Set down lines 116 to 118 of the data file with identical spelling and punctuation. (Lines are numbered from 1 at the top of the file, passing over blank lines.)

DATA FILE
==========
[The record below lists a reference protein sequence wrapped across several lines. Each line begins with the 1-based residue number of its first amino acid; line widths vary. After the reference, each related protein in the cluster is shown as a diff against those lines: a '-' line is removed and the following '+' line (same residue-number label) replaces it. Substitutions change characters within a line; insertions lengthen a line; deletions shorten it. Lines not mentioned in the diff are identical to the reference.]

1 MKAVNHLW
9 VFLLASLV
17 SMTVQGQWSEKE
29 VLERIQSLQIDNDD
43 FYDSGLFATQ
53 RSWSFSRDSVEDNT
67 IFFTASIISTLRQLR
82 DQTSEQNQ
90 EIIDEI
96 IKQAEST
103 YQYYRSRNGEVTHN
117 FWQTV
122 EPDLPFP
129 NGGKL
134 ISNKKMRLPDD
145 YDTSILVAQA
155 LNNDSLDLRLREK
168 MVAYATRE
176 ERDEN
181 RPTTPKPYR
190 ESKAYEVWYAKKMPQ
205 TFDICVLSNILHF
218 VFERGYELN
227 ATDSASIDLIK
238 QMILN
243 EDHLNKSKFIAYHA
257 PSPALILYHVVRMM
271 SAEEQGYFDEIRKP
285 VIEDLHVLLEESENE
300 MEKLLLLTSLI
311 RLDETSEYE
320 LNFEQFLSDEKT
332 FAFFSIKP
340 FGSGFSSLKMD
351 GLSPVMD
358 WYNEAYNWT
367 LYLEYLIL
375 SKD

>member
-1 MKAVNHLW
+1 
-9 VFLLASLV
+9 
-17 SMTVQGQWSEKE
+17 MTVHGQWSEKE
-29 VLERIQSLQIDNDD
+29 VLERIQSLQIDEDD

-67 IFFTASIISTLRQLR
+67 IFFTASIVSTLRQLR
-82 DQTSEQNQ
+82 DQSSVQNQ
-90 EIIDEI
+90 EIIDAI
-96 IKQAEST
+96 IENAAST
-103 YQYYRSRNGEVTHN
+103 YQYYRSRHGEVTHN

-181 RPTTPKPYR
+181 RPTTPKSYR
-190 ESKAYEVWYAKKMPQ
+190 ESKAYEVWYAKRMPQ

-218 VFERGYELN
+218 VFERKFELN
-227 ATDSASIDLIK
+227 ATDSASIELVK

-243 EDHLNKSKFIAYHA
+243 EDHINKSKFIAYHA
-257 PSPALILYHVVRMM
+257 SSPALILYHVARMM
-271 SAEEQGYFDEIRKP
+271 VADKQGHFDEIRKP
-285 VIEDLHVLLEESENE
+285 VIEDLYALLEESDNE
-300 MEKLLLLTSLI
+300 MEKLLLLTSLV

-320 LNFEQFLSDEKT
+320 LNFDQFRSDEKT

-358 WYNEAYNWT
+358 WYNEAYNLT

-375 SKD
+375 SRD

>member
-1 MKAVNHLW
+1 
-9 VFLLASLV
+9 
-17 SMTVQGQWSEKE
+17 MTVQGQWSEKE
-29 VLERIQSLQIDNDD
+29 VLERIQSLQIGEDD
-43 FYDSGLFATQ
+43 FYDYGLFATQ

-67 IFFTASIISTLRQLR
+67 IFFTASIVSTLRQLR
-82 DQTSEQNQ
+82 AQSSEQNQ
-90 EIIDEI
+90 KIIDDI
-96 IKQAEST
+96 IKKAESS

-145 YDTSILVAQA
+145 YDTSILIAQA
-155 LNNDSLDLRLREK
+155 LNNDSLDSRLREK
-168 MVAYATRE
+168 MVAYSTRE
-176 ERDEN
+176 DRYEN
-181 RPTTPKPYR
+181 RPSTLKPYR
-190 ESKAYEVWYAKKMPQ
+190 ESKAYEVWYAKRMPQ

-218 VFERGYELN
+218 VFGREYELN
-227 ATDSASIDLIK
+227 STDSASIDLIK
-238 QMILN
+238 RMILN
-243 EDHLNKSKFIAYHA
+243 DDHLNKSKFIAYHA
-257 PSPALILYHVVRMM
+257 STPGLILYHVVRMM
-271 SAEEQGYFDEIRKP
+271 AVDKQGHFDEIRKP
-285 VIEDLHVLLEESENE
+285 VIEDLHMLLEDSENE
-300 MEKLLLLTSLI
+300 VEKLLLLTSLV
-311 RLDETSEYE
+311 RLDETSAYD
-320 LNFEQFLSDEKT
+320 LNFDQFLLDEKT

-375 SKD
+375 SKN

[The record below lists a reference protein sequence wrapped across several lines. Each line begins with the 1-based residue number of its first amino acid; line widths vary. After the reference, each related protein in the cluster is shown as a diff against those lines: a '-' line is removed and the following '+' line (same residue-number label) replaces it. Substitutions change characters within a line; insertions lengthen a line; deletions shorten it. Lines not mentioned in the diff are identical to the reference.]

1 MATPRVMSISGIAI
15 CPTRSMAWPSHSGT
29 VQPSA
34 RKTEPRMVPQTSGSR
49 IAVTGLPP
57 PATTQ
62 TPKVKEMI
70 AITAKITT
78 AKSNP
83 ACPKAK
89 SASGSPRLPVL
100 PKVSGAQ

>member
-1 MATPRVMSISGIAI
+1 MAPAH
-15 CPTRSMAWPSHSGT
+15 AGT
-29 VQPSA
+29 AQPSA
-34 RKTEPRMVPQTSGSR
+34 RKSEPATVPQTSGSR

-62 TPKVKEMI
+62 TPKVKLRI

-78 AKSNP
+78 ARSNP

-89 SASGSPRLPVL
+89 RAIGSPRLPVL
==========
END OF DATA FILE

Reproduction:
-227 ATDSASIDLIK
+227 STDSASIDLIK
-238 QMILN